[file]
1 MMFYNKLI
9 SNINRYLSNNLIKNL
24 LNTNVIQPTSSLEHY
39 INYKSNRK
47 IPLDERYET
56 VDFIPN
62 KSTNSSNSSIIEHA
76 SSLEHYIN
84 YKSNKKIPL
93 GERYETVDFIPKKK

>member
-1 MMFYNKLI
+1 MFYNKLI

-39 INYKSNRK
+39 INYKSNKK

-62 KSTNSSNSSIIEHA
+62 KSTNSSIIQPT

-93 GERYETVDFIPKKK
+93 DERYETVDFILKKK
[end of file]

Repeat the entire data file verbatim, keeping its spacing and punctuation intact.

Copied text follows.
1 MMFYNKLI
9 SNINRYLSNNLIKNL
24 LNTNVIQPTSSLEHY
39 INYKSNRK
47 IPLDERYET
56 VDFIPN
62 KSTNSSNSSIIEHA
76 SSLEHYIN
84 YKSNKKIPL
93 GERYETVDFIPKKK

>member
-1 MMFYNKLI
+1 MFYNKLI

-39 INYKSNRK
+39 INYKSNKK

-62 KSTNSSNSSIIEHA
+62 KSTNSSIIQPT

-93 GERYETVDFIPKKK
+93 DERYETVDFILKKK